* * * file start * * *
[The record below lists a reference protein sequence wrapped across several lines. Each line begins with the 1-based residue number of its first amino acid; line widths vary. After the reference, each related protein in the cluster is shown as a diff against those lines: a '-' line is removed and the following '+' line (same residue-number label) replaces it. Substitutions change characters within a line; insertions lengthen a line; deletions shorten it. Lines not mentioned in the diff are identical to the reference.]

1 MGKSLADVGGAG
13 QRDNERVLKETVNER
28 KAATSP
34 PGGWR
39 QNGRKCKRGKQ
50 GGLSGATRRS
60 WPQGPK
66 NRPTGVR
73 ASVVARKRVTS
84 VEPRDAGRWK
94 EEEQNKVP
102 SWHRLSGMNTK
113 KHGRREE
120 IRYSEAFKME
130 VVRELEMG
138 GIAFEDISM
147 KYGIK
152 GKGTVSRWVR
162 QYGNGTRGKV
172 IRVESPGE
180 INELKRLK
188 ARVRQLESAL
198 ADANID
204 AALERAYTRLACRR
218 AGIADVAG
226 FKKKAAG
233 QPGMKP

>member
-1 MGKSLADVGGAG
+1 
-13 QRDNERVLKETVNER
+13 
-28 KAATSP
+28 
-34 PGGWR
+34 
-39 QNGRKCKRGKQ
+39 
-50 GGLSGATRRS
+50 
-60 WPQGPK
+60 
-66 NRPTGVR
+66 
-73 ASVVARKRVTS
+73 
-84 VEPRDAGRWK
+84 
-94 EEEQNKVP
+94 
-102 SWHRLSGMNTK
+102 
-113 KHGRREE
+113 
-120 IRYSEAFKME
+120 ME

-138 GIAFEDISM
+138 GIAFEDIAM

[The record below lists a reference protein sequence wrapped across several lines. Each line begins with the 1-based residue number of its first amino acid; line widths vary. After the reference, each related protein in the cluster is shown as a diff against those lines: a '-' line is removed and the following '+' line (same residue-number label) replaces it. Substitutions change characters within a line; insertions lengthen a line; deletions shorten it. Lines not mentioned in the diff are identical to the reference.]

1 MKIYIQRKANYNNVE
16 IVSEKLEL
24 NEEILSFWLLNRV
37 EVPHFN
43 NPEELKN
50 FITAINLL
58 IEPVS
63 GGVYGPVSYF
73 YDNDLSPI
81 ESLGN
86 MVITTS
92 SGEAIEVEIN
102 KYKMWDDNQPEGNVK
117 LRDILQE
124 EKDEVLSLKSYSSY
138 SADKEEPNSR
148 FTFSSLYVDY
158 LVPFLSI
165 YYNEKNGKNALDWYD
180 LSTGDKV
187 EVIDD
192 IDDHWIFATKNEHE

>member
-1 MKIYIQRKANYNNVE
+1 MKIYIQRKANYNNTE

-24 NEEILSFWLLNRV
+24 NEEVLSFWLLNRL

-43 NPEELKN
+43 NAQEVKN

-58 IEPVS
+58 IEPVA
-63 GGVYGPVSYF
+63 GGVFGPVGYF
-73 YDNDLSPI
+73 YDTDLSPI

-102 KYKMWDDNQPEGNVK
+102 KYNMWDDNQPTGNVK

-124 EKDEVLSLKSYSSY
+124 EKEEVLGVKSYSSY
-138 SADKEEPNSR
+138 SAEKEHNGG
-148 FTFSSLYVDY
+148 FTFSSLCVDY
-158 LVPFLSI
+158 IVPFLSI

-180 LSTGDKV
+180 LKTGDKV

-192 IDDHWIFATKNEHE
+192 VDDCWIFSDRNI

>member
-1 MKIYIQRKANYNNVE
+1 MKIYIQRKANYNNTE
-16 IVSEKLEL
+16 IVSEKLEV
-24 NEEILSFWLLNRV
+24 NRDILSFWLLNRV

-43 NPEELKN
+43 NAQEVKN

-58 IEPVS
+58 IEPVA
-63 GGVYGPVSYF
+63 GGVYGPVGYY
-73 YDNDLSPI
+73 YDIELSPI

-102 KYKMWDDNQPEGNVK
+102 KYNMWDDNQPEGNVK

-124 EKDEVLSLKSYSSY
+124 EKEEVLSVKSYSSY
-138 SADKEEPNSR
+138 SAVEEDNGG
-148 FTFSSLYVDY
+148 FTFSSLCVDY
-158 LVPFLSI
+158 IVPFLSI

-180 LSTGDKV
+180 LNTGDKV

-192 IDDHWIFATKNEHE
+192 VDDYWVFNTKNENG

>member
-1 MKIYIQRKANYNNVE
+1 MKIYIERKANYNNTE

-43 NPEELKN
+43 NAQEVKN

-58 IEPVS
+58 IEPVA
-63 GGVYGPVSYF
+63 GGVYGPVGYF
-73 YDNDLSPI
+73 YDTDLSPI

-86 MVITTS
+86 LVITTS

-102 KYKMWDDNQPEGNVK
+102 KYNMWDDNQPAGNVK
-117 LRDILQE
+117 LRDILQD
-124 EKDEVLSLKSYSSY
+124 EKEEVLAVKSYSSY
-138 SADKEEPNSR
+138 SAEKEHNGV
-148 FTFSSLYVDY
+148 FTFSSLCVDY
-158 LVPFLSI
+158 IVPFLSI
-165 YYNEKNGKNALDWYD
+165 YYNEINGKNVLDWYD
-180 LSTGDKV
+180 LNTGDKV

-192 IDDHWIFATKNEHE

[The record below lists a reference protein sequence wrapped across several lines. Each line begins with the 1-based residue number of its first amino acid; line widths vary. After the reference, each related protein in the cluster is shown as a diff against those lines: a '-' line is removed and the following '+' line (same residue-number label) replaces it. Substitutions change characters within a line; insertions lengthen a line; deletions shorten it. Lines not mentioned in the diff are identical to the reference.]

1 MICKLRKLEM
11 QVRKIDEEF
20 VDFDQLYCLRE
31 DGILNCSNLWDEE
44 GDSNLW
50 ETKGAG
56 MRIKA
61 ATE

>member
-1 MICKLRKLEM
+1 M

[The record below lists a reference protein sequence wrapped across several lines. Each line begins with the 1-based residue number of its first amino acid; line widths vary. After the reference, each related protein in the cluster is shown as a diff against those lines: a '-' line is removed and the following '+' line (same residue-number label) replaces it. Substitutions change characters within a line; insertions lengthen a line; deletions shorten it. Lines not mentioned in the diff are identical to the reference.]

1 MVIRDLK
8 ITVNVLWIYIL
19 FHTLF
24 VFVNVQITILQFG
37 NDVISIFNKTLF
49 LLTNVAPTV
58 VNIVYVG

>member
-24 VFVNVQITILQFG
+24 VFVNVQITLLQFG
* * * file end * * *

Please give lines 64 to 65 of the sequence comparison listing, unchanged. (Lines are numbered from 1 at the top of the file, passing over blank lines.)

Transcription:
37 EVPHFN
43 NPEELKN